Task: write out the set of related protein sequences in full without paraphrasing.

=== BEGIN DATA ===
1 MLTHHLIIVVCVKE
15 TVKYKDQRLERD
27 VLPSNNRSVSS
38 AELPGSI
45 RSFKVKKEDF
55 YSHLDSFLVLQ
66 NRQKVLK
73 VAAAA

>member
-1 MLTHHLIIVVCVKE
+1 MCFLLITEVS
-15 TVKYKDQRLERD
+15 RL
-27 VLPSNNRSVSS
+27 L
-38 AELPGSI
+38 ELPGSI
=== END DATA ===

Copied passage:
1 MLTHHLIIVVCVKE
15 TVKYKDQRLERD
27 VLPSNNRSVSS
38 AELPGSI
45 RSFKVKKEDF
55 YSHLDSFLVLQ
66 NRQKVLK
73 VAAAA

>member
-1 MLTHHLIIVVCVKE
+1 MCFLLITEVS
-15 TVKYKDQRLERD
+15 RL
-27 VLPSNNRSVSS
+27 L
-38 AELPGSI
+38 ELPGSI